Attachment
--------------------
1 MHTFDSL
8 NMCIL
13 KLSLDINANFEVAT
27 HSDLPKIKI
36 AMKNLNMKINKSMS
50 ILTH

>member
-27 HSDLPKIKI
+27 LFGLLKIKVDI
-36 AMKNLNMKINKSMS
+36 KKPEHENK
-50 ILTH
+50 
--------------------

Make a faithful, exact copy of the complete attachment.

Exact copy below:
1 MHTFDSL
8 NMCIL
13 KLSLDINANFEVAT
27 HSDLPKIKI
36 AMKNLNMKINKSMS
50 ILTH

>member
-27 HSDLPKIKI
+27 LFGLLKIKVDI
-36 AMKNLNMKINKSMS
+36 KKPEHENK
-50 ILTH
+50 